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Brighter candles to shed new light on the universe

The luminosity of an astronomical object, if known, can be used to measure vast distances in space. A particular type of gamma ray burst could be applied in this way, according to an EU-funded project. It would be the brightest such 'standard candle' yet, opening up new opportunities to advance our understanding of the cosmos.

© Paulista #123125281, source: 2019

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‘Standard candles’ are luminous objects in deep space whose brightness at source is known, and whose distance can therefore be calculated from the intensity of their light as viewed from Earth. They are used to map the universe and study its expansion – the brighter they shine, the longer the stretches of space they can be used to survey.

Supernovae used as cosmological candles have delivered the momentous insight that the expansion of the universe is accelerating. What ground-breaking discoveries could even brighter standard candles enable?

The EU-funded project Cosmological Candles discovered that a specific type of gamma ray burst (GRB) would be suitable as a potential standard candle. The project also delivered insights into the physics and possible causes of these intense flashes of radiation.

Italian astrophysicist Maria Giovanna Dainotti was a fellow in the Cosmological Candles project which was led by coordinator/scientist Dr Lorenzo Amati. The fellowship involved an initial two-year phase at Stanford University and a second, final stage in Bologna, at the Astrophysics and Space Science Observatory of Italy’s National Institute for Astrophysics. It was funded by the European Commission’s Marie Skłodowska-Curie Actions programme.

‘A standard candle is an astronomical object whose luminosity is known or can be derived through well-known correlations,’ Dainotti explains. The main output of the project was the discovery of a correlation involving three parameters that applies reliably to a specific type of GRB,’ she notes.

Across space and time

‘GRBs are among the most luminous objects in the universe,’ Dainotti explains. ‘In just a few seconds, they release the same amount of energy that our sun releases in its entire lifetime.’

At cosmological scale, peering at objects afar means looking into the distant past, as the light we observe has taken a very long time to reach us. Particularly remote GRBs take us back to the era when the very early stars were formed shortly after the Big Bang, Dainotti explains.

‘GRBs are very diverse, and therefore did not appear to be obvious candidates for use as standard candles,’ she adds. Essentially, they are massive explosions, but which can involve vastly different amounts of energy.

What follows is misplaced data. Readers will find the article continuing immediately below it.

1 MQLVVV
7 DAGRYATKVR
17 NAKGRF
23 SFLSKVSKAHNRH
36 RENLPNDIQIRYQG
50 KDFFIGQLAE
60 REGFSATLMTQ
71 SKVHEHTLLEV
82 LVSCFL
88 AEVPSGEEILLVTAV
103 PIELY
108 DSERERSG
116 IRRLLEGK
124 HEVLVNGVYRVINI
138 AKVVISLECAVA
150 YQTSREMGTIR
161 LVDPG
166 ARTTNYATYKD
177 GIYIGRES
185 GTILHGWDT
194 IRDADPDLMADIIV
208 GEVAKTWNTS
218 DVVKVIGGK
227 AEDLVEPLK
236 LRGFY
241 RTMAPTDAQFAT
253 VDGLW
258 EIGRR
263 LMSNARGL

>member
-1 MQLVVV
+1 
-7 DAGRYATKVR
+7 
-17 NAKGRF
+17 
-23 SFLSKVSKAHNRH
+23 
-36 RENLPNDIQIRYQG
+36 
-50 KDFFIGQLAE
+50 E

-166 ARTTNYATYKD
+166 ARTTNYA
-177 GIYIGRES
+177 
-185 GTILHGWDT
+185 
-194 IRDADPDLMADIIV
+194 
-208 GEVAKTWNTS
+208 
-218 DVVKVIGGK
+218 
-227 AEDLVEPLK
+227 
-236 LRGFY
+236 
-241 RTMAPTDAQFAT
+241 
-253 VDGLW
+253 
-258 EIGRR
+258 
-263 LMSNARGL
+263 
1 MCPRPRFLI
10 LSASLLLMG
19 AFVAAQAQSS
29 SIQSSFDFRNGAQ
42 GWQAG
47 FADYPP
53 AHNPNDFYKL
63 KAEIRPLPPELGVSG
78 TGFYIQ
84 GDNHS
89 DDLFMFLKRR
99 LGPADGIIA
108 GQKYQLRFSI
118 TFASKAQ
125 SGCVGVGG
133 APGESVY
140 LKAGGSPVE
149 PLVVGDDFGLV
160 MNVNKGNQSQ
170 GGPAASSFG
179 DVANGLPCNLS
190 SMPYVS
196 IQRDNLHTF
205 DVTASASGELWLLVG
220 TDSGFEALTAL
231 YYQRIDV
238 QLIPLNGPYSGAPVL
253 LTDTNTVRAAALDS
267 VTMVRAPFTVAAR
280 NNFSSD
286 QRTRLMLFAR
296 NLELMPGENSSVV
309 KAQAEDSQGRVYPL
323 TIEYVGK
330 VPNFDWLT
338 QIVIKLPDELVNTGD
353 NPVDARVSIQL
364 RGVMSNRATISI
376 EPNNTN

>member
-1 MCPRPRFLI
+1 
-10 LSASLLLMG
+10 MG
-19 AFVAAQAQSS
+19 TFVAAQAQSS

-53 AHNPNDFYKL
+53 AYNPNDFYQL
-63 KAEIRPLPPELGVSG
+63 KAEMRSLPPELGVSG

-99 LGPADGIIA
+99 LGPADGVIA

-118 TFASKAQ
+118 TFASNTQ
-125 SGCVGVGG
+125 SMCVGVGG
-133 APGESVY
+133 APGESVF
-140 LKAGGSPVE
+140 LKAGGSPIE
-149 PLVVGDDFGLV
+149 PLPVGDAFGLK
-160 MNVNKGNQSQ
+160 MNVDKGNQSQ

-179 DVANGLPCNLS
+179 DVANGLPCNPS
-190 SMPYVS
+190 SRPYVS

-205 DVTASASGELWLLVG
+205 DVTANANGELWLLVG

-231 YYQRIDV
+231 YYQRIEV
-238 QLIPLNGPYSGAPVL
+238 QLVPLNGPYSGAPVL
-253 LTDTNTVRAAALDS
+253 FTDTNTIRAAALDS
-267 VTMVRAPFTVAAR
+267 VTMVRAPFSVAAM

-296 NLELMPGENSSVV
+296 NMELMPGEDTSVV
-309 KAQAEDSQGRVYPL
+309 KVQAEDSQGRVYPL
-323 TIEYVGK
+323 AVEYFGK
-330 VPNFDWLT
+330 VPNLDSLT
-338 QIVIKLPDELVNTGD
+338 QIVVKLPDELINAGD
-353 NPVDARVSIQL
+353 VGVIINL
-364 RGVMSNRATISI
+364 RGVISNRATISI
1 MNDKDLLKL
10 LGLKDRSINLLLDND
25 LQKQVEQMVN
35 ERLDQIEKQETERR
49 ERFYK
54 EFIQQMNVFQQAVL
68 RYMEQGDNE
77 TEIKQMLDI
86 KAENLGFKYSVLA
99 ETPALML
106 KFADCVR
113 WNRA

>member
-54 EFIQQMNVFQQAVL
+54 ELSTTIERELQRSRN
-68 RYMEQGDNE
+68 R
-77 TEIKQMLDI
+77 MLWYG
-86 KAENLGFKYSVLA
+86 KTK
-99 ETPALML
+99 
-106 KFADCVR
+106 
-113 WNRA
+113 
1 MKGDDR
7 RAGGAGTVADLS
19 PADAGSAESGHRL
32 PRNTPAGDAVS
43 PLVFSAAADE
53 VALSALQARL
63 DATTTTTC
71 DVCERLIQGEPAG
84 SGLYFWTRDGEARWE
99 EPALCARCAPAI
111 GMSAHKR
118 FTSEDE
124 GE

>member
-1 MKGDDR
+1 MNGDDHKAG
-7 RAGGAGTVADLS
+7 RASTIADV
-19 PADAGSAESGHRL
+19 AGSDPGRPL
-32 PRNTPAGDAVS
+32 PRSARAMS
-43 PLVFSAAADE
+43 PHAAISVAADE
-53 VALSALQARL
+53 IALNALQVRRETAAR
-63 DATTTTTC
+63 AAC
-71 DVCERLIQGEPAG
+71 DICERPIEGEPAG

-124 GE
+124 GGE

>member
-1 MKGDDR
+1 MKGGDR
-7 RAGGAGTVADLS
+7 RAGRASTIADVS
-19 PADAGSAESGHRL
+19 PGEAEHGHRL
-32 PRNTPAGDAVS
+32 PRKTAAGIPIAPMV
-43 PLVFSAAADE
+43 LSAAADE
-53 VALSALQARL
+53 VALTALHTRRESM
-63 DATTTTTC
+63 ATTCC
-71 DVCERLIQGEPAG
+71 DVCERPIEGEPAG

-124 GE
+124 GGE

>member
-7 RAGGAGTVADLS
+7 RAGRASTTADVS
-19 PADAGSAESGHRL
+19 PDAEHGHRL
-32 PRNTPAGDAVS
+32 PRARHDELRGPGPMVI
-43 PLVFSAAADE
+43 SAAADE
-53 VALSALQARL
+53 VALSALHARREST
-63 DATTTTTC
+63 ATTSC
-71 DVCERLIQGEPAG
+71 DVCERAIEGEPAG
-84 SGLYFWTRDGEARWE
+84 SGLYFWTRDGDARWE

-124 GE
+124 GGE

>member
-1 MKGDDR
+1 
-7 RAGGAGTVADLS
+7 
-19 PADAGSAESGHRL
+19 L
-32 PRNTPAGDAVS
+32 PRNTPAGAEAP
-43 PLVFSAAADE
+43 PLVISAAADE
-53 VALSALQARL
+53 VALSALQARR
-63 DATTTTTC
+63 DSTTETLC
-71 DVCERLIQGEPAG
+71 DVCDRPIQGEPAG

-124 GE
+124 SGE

Cosmological Candles built on earlier research conducted by Dainotti, and more specifically on a similarity she had discovered in the way that two parameters of these particular blasts from the past relate to each other. Based on her analysis of GRBs, whose afterglow had been observed to plateau, she had identified a correlation between the duration of the plateau phase and the GRB’s luminosity at the end of this stage.

She had also observed a link between the peak luminosity in the prompt emission – the initial phase of the GRB explosion in gamma rays and hard X-rays – and the luminosity at the end of the plateau stage. ‘The aim of Cosmological Candles was to understand if this second correlation is also intrinsic to the physics of GRBs presenting plateaus,’ Dainotti explains. Along with colleagues, she explored this aspect through a series of statistical tests, concluding that it is indeed intrinsic and not due to observational selection effects.

The stars aligned

Combining the two correlations describes long GRBs with a well-defined plateau far more narrowly than before, Dainotti notes. ‘For this subclass, the luminosity at the end of the plateau can be considered as universally derivable from the other two parameters,’ she explains, adding that this luminosity is in fact close to constant for all such GRBs. Therefore, Dainotti concludes that this subclass of GRB could indeed be used as a standard candle.

This was the question Dainotti had set out to address in Cosmological Candles, but the project outcomes exceeded even her own expectations, she notes. Cosmological Candles ended in January 2018, having delivered various leads on the nature and origin of GRBs.

Dainotti attributes this success to the synergies that emerged throughout her fellowship. Her work in the project benefited greatly from the physical, theoretical and observational background and the statistical and machine learning expertise injected by scientists at Stanford, as well as from insight contributed in a wide variety of areas by researchers at her home institute in Italy, she notes.

Further inspiration emerged from contacts she had forged earlier in her career, which had taken her to Stanford via Poland and Japan. ‘The project was an opportunity to build a bridge between people who worked on similar topics, but who had never collaborated before,’ she notes.

Dainotti’s research both in and prior to Cosmological Candles has gained her international recognition. Her work at Stanford continues, currently with the backing of a grant awarded by the American Astronomical Society. It notably involves identifying more GRBs that might one day help to shed new light on the universe, on the star formation rate – and on dark energy, the mysterious force thought to be accelerating its expansion.

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Project details

Project acronym
Cosmological Candles
Project number
Project coordinator
Project participants:
Total cost
€ 272 285
EU Contribution
€ 272 285
Project duration

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